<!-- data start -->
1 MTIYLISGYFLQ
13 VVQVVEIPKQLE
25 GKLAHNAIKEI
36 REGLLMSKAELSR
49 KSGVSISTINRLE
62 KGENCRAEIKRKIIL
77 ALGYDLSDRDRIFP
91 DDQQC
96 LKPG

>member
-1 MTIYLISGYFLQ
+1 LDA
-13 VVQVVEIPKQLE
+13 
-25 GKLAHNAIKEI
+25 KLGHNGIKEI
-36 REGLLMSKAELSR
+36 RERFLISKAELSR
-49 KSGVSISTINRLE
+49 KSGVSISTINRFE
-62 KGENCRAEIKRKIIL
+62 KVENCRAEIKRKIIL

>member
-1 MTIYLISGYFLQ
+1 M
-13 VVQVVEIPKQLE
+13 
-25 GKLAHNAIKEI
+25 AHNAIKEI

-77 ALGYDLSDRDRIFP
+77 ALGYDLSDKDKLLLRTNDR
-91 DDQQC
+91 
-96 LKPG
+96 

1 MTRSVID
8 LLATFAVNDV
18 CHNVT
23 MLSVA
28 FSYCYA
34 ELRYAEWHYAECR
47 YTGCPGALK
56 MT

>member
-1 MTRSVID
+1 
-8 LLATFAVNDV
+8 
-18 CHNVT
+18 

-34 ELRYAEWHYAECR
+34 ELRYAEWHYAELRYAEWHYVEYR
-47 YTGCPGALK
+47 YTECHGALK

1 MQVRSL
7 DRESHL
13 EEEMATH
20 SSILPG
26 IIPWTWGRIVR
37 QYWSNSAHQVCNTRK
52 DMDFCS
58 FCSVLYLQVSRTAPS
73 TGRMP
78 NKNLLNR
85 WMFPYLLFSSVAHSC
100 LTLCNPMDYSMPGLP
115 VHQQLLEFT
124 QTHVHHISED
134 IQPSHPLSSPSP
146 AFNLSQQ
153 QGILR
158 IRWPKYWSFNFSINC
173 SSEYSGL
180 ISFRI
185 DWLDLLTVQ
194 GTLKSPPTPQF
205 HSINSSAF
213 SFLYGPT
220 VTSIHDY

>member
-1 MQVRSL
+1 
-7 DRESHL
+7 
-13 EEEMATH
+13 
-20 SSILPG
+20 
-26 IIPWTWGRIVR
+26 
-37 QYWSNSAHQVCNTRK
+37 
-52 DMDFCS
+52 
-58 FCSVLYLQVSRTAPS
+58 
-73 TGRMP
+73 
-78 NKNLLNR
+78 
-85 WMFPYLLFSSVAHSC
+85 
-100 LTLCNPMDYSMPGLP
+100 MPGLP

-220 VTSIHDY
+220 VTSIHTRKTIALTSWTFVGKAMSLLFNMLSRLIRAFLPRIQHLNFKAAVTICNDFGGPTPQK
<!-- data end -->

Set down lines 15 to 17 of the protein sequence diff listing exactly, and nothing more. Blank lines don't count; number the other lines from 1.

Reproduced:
-25 GKLAHNAIKEI
+25 KLGHNGIKEI
-36 REGLLMSKAELSR